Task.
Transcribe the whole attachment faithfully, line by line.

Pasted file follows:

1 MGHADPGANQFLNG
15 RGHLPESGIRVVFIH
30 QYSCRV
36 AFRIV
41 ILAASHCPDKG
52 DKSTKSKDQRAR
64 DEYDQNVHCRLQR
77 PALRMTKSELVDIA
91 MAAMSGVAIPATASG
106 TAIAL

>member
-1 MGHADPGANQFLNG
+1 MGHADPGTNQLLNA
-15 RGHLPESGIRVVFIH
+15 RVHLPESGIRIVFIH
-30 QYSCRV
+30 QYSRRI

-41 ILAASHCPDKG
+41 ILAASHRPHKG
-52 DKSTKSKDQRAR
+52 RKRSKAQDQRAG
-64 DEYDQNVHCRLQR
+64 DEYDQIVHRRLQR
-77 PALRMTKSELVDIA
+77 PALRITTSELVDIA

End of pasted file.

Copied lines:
1 MGHADPGANQFLNG
15 RGHLPESGIRVVFIH
30 QYSCRV
36 AFRIV
41 ILAASHCPDKG
52 DKSTKSKDQRAR
64 DEYDQNVHCRLQR
77 PALRMTKSELVDIA
91 MAAMSGVAIPATASG
106 TAIAL

>member
-1 MGHADPGANQFLNG
+1 MGHADPGTNQLLNA
-15 RGHLPESGIRVVFIH
+15 RVHLPESGIRIVFIH
-30 QYSCRV
+30 QYSRRI

-41 ILAASHCPDKG
+41 ILAASHRPHKG
-52 DKSTKSKDQRAR
+52 RKRSKAQDQRAG
-64 DEYDQNVHCRLQR
+64 DEYDQIVHRRLQR
-77 PALRMTKSELVDIA
+77 PALRITTSELVDIA